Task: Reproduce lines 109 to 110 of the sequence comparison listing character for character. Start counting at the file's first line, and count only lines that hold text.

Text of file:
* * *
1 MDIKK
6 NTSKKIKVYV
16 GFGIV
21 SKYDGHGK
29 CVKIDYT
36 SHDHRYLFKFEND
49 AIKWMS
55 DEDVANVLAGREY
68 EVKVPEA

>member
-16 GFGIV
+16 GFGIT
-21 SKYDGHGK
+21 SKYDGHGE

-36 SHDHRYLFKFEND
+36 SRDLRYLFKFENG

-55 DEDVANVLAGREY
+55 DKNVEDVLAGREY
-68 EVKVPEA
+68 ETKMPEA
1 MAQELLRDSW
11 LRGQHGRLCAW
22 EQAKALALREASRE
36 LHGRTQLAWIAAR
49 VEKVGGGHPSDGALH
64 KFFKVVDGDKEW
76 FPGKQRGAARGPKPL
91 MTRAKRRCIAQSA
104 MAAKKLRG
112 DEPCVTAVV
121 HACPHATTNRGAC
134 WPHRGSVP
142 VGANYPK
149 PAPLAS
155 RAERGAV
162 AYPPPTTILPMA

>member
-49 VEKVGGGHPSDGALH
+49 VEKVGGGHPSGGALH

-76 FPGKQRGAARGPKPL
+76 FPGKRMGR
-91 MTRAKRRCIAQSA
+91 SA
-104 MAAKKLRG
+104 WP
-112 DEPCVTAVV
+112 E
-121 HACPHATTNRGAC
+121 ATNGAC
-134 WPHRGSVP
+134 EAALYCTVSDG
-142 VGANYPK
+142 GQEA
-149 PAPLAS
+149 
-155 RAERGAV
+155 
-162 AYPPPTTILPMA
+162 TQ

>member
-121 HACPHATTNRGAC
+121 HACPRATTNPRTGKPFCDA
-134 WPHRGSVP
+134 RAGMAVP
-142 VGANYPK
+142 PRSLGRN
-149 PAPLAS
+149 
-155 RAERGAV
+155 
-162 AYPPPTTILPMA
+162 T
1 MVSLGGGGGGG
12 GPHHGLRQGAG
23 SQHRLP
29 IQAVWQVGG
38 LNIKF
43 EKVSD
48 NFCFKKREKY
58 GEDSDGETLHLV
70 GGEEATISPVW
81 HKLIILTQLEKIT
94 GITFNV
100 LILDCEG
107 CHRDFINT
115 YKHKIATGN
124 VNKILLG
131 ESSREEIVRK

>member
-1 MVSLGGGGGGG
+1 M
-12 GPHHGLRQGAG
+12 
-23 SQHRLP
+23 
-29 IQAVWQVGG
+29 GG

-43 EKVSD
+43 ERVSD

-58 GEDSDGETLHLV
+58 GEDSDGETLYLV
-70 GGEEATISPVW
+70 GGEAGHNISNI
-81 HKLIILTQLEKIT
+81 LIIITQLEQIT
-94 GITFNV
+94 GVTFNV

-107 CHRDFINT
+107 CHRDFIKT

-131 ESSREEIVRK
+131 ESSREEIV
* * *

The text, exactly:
+107 CHRDFIKT

-131 ESSREEIVRK